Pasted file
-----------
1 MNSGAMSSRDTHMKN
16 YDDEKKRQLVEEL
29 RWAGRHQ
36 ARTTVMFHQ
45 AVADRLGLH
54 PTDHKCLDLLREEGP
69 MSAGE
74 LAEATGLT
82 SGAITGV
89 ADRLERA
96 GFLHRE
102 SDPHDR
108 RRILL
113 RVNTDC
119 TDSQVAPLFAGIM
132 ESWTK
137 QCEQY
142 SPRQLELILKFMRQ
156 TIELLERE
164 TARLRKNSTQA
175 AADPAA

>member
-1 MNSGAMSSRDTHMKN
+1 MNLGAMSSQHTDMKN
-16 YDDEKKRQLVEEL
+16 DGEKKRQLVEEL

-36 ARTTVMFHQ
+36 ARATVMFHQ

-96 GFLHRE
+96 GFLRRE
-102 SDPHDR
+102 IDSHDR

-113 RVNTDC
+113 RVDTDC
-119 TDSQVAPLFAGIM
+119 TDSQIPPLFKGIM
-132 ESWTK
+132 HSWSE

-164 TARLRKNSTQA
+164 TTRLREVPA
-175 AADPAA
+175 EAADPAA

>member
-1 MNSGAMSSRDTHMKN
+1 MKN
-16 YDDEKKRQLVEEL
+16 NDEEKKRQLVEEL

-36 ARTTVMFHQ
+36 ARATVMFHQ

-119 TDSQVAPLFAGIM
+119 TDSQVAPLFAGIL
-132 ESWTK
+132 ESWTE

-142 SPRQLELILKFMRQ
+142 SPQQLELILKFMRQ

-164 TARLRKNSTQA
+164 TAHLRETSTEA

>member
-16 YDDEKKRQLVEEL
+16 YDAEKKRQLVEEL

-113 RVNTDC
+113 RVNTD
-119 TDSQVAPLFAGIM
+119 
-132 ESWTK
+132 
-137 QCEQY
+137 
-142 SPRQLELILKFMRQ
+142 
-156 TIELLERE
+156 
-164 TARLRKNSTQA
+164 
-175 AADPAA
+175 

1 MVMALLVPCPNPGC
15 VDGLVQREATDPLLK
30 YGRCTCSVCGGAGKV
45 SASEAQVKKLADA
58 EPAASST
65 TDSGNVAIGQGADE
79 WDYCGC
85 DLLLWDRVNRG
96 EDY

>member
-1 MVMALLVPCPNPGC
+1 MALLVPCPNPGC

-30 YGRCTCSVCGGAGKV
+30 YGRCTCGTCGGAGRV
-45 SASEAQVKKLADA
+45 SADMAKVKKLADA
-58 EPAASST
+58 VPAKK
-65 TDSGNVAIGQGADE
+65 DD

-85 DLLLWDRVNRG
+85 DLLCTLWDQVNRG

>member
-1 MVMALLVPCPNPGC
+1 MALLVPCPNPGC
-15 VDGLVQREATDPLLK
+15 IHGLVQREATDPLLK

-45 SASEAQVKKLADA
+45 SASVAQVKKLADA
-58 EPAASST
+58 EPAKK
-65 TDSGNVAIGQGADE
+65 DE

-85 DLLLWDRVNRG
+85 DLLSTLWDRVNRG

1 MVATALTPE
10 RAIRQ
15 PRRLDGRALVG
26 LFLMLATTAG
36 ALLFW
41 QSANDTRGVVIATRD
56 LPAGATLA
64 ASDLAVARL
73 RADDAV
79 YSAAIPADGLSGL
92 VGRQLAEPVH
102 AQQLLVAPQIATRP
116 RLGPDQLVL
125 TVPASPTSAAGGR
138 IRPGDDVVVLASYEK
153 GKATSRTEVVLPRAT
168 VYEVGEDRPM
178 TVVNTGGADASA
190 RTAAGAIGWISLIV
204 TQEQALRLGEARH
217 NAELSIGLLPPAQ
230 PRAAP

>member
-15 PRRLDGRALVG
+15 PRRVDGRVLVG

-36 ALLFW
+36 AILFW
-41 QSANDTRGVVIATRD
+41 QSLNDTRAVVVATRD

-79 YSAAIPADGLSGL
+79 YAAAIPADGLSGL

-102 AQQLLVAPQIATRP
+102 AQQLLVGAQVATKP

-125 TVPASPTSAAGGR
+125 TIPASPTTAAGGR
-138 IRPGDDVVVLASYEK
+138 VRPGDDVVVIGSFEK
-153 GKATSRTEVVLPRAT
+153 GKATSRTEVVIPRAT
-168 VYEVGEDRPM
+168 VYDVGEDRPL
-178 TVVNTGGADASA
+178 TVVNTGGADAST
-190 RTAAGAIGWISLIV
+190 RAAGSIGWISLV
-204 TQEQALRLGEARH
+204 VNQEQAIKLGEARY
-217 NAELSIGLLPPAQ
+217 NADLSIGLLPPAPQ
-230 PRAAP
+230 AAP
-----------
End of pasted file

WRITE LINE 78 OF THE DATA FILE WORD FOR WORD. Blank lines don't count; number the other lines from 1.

15 VDGLVQREATDPLLK